Thereafter, we entered into the Share Exchange Agreement with HDS, Mackie Barch and Mr. Beaudette. Pursuant to the terms and conditions of the Share Exchange Agreement, (i) HDS exchanged 100% of the issued and outstanding membership interests in HDS for: two hundred million (200,000,000) newly-issued restricted shares of our common stock and (ii) three million (3,000,000) newly-issued restricted shares of our Class A Preferred Stock, resulting in the acquisition of HDS by us.
As a result of the Share Exchange Agreement, our new business operations shall be conducted through our wholly-owned subsidiary, HDS, and our principal business is now that of HDS, which is described in greater detail below.
HDS Company Overview
HDS was incorporated in the State of Delaware on September 19, 2008 under the name AmeriSure Pharmaceuticals, LLC and on July 28, 2011 it changed its name to Healthcare Distribution Specialists LLC. HDS is a value-added distributor of hard-to-find and specialty drugs to the healthcare provider market, while functioning as an aggregator of real-time market demand for these products. Although we have only had minimal revenue to date, our plan is to become a marketing-driven sales organization with a focus on originating a high volume of special orders from a wide customer base. However, there is no guarantee we will be able to generate a high volume of special orders or develop a wide customer base. Due to our established vendor relationships and focused business model, we believe we have the ability to source these products and expeditiously fill orders within narrow time frames. In addition to our distribution business, we also own and sell a specialized over-the-counter multivitamin product called Clotamin. Clotamin is specifically designed for use by patients on Warfarin, a blood thinner that has a known interaction with the vitamin K present in standard over-the-counter multivitamins.
The U.S. Drug Wholesaling Industry
The U.S. drug wholesaling industry is a $300 billion industry that is evolving faster than ever. (2011-12 Economic Report on Pharmaceutical Wholesalers by Adam J. Fein, Ph.D., September 2011). In the U.S. drug wholesaling industry the three largest drug wholesalers distribute more than 85% of all prescription drugs in the United States. (Statement of Adam J. Fein, President, Pembroke Consulting, Inc. to the U.S. House of Representatives Committee on the Judiciary Subcommittee on Intellectual Property, Competition, and the Internet; The Proposed Merger between Express Scripts and Medco, September 20, 2011).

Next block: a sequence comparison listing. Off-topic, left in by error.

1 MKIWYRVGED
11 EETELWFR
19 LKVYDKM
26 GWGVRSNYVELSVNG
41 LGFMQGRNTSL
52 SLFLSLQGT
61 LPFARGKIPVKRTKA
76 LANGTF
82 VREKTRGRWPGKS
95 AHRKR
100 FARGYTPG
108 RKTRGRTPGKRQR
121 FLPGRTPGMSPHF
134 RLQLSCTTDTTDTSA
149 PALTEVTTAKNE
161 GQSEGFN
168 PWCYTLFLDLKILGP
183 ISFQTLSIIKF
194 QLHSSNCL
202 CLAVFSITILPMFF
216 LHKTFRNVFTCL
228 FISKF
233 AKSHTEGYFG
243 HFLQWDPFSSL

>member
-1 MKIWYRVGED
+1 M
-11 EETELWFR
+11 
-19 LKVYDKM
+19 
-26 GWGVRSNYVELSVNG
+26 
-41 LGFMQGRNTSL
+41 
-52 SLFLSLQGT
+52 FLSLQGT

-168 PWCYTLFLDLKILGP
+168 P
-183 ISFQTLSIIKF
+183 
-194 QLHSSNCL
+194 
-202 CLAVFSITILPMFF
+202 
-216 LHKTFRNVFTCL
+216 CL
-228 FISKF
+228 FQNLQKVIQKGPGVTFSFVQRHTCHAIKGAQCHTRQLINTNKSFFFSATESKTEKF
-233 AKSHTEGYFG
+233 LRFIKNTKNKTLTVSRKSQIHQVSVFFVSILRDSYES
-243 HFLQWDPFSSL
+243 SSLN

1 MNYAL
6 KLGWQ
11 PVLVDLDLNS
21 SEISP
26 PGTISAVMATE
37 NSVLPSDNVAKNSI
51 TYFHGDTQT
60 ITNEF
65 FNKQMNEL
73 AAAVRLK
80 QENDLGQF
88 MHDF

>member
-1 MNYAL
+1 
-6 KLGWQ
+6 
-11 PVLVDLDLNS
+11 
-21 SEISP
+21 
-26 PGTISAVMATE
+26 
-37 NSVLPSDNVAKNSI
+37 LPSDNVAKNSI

The approximate 15% market share remaining represents a rapidly growing $45 billion distribution market for hard-to-find and specialty pharmaceuticals primarily in the biopharmaceutical arena. Hard-to-find drugs is an industry term for drugs that are in short or limited supply and specialty drugs are injectable pharmaceuticals that are used for specific purposes, generally cancer, fertility, and antibiotics. The hospitals that need these hard-to-find drugs and specialty drugs and have trouble locating them are HDS target customers.
Principal Services and Products
Due to the complexity of the specialty drug discovery process, these drugs are difficult and expensive to manufacturer, and there are typically no generic alternatives. HDS is a wholesale distributor of a wide range of over 6,000 of these specialty drugs. HDS currently provides three primary distribution services and owns one over-the-counter (OTC) product.
Through our distribution services we provide pharmaceuticals to hospitals, acute care facilities, surgery centers and other healthcare practitioners. Theses facilities generally have agreements with primary pharmaceutical provides that provide them with the drugs they need. However, at times the primary suppliers are either out of a drug or do not carry a particular drug. When this occurs, the facility typically issues a purchase order to companies like HDS, who then enter the secondary wholesale pharmaceutical market seeking the sought after drug. When HDS receives a purchase order from a customer it contacts its vendors in the secondary wholesale market to attempt to acquire the drug. When HDS is successful, it purchases the drugs from the vendors in the secondary wholesale market and then sells the drugs to the facility to fill the purchase order. HDS does not have agreements with the vendors in the secondary wholesale market, instead the transactions are completed on a one-off basis through the use of purchase orders. Additional information regarding our vendors and our relationships with them is outlined below.
We also occasionally source and distribute more traditional drugs to our customers, but this segment is not our primary business focus.
Sourcing and Distribution of Hard-To-Find Pharmaceuticals
HDS plays the role of special purchasing agent and procurement expediter for its customers. HDS contacts various suppliers within the industry supply chain in order to find certain hard-to-find pharmaceuticals and facilitates rapid delivery of such pharmaceuticals usually within 24 to 48 hours.
The hard-to-find segment is projected to grow significantly due to the high projected demand, manufacturing shortages, regional shortages, and the increasing off-label use for biopharmaceutical drugs and their quota-like system of allocation, which is the way many hard-to-find drugs are allocated to various medical facilities (such as hospitals, surgery centers, acute care facilities, etc.) are allocated a certain amount of certain drugs based on equal distribution and not need based. This system is a cause for many facilities that may need additional hard to find drugs to contact HDS or companies like HDS to acquire these hard-to-find drugs.